Being a Vietnamese student in this country, I am expected to perform very well in the areas of math and science because I am “Asian”. But what exactly does that mean? Why have we been stereotyped this way in America? Surely not all Asians or Asian Americans perform excellently in these fields because there is no single race that holds the title of the torrent to “Best in Math and Science”.
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Basing such unrealistic expectations on exam results does not prove anything. After all, for every super genius type Asian, there is also an American within or beyond his level. Such comparisons only serve to fuel a silent rivalry between races that, in the future, could create discord that would do our world more harm than we can ever imagine. In truth, this stereotyping could not be further from the truth.
Okay, I will grant that the Chinese invented the Abacus, but that does not mean that all Chinese excel in Math. Chinese also excel in using herbal remedies for medical dilemmas, that does not mean they are the best in Science either. If anything, this stereotype only proves that Asians work harder than the regular students on the campus which is why they excel in their studies. Asia is also well known as the home of 3rd world countries.
Therefore, all the citizens of that particular area of the world have a lot to prove to their 2nd and 1st world counterparts. This is what drives them to become more innovative and more patient in developing new frontiers in the areas where Americans and Europeans used to dominate.
We were turned into model students for a particular purpose in America. That purpose is to create an unrealistic level of competition among the students. The stereotyping has caused Asians to be viewed differently on campus. The reality is that while we are expected to be model students on campus, the only thing our varying levels of success in this area proves is that we work harder than everybody else while allowing Americans to ignore the reality that such stereotyping just causes a certain level of racism among the student body. This brings me to the next reason why Asians and Asian Americans tend to succeed more than their counterparts. Whatever success we have attained in this field can mainly be attributed to the difference in traditions and cultures.
The first difference is that our parents are more interested in seeing us succeed because of any failures they happened to have in the old country. The last thing they want is for news to get back there about the failure of their children. So they are much tougher on us when it comes to studying habits and grades. For them, perfection is never attainable because there is always something to be proven to the others out there. So, in a culture where educational achievement is treated as a gold family heirloom, we come under undue pressure to succeed just as they did when they came to the new country. Perseverance is key, failure is not an option.
Punishment will be dealt out for failure in any area. Those students who remain in the old country, then usually end up in schools where education is more of corporal punishment than a system of enlightenment for the young. Indeed, none of the academic achievements of Asians or Asian Americans is achieved without a lot of heartache, perseverance, and, at one time or another, failed expectations. As for the students who are being educated within their own countries, there is already proof that their math and science subjects are only half the degree of difficulty being taught in the Western and European schools.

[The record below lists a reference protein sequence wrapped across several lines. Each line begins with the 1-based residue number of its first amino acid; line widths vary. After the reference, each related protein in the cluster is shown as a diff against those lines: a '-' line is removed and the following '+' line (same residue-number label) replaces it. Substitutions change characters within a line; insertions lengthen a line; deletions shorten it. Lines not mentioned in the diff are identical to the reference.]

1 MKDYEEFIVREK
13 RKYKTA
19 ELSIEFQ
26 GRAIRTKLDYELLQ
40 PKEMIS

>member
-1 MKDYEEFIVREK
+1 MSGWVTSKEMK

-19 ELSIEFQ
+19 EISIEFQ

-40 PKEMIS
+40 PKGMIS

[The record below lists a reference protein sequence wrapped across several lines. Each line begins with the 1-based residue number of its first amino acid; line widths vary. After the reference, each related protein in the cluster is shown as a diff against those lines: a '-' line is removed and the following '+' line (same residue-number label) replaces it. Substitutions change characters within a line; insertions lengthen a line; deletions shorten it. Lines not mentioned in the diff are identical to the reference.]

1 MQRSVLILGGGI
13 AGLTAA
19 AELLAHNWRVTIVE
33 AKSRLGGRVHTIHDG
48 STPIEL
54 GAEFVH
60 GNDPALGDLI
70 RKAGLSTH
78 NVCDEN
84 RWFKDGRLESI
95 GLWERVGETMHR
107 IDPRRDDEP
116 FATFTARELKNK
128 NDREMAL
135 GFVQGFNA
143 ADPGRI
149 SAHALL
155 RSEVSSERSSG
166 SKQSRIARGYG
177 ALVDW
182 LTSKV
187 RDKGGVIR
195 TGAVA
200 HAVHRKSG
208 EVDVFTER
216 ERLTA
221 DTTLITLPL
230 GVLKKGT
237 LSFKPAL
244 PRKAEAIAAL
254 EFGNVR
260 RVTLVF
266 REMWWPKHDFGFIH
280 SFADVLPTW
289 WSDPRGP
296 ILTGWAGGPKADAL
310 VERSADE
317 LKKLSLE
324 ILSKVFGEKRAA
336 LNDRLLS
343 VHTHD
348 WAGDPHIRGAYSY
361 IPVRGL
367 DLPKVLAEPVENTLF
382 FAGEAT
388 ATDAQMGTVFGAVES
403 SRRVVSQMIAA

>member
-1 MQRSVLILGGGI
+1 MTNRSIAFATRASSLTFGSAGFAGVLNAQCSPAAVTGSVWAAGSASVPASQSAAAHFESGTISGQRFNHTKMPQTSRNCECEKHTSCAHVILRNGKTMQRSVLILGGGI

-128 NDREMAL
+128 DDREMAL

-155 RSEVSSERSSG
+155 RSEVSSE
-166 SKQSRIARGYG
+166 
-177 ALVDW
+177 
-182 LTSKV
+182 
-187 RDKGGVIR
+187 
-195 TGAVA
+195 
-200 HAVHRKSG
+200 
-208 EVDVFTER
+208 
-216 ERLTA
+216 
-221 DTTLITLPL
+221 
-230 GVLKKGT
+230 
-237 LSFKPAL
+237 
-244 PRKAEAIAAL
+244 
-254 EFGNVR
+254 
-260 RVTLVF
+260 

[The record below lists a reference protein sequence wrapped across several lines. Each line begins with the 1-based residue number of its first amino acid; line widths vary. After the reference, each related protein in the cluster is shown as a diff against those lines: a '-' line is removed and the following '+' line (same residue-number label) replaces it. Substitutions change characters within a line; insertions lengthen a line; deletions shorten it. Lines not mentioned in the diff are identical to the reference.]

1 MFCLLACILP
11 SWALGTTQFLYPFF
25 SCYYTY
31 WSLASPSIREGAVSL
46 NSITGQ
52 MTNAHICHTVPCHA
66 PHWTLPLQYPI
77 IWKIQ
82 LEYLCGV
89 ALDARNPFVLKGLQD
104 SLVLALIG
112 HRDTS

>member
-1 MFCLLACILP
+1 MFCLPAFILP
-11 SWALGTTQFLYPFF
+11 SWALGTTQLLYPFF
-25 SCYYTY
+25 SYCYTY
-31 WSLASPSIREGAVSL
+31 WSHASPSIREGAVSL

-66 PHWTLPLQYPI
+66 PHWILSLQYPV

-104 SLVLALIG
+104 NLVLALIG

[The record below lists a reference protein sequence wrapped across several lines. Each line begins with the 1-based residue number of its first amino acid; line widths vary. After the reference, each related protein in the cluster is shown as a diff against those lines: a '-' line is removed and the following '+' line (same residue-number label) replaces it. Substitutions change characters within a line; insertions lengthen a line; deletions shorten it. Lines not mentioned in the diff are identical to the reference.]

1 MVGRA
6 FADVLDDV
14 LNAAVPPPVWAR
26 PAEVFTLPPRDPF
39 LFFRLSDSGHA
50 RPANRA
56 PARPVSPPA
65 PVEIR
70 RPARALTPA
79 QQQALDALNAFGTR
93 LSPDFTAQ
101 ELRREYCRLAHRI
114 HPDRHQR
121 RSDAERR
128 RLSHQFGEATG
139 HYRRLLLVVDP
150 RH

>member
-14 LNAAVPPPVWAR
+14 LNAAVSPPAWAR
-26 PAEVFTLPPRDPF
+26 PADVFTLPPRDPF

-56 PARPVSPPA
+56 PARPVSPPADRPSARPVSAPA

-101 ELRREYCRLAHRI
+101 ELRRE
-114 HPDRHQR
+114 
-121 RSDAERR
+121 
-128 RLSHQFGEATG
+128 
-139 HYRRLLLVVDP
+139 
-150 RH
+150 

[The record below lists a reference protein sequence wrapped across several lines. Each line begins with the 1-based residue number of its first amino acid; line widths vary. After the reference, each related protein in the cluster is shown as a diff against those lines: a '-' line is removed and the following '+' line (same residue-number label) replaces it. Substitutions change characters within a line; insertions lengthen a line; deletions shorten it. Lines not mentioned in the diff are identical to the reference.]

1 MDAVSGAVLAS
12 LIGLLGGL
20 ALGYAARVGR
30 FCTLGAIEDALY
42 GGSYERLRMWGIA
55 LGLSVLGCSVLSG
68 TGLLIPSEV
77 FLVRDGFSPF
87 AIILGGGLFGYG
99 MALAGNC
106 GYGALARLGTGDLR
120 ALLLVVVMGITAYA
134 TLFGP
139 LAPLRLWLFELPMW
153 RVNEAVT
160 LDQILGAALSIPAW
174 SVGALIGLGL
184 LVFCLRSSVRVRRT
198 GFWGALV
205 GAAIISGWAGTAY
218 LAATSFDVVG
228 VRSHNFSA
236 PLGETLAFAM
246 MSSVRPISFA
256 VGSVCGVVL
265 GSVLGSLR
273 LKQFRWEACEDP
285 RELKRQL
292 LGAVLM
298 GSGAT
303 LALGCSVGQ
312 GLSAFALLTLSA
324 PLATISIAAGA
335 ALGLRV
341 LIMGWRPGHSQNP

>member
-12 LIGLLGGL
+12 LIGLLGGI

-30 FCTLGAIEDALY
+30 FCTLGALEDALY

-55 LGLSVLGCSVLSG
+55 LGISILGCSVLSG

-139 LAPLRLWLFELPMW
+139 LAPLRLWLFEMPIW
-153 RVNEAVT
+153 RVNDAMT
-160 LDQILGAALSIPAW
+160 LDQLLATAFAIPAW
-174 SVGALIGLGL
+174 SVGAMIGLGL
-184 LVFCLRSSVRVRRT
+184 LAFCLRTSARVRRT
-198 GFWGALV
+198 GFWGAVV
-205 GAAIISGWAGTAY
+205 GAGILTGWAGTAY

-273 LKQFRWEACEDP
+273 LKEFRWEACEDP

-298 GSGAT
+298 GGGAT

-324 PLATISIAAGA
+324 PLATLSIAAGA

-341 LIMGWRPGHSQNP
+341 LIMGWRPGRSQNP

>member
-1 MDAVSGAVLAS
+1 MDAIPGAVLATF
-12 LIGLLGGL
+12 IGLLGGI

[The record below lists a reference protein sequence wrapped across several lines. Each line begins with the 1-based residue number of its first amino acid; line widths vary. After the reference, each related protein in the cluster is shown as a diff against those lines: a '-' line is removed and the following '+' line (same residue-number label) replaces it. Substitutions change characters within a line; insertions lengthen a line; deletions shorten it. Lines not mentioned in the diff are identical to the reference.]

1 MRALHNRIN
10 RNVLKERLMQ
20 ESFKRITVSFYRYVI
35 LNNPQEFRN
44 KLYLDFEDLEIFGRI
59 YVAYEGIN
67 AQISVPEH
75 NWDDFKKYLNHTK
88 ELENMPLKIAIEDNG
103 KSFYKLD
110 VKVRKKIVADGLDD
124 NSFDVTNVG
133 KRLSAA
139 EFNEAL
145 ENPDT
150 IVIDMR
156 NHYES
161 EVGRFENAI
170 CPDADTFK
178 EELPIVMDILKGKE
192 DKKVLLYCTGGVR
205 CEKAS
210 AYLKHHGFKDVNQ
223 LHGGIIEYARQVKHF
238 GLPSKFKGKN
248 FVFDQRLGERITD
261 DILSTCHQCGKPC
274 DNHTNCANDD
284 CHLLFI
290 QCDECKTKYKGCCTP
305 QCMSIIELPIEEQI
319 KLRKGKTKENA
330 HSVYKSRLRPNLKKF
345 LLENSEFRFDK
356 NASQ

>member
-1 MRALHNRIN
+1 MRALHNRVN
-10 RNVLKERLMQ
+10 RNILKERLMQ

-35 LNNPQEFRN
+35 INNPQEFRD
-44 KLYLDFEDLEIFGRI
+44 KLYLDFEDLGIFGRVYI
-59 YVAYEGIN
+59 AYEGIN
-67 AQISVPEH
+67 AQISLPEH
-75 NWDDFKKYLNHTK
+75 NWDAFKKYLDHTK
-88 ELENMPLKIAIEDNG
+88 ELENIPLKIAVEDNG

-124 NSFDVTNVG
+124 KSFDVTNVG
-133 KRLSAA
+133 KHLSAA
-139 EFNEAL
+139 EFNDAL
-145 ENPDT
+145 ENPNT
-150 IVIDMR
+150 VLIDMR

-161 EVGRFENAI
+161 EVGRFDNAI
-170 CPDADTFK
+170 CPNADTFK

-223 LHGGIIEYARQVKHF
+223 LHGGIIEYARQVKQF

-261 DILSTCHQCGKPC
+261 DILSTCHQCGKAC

These students become educational automatons whose only reason for living is to achieve unimaginable success in fields that their country or government feels will be the reason their country will finally become a first-world nation member. Those who manage to escape that system come to America to rediscover themselves. When personal freedoms are taken away in order to achieve academic success, don’t you think tagging Asians with such descriptions becomes totally unfair?
In reality, Asian students are just the same as our American counterparts. Giving us a title that we cannot all live up to is totally unfair. Just remember that we have to work harder for what we take for granted. We battle with social acceptance, academic achievement, and family problems just like everyone else. Except, we deal with these things much differently from the others. Asian culture teaches, no, requires us to be submissive and not question anything we are taught by our parents. Therefore, when they demand we produce better grades, we must do so without question. The stereotype that we excel in the Math and Science areas has become the glass ceiling that we cannot seem to breakthrough.
It is an expectation that has us boxed in because we are expected to work only in a certain field and therefore cannot expect to achieve much in areas that veer away from those fields. Those of us who excel in these areas may go on to well-paying jobs in the IT and Medical field but those who try to break into other fields are often viewed as maladjusted and ineffective when in reality, we are just not being given the proper chances and understanding because the people we deal with see us at only one particular level.
There is only one way to end this stereotyping. Asian students must be viewed just as they are, imperfect, and willing to learn the many things that life has to offer. Not as unachievable model stereotypes that even Asians have a hard time reaching. We are not educational automatons, we are not geniuses either. We just work harder on our education because we have something to prove and we need to gain social acceptance in our world. The sooner everyone realizes that we all learn in a level playing field, the sooner we can bury that stereotyping six feet underground and go on with our lives.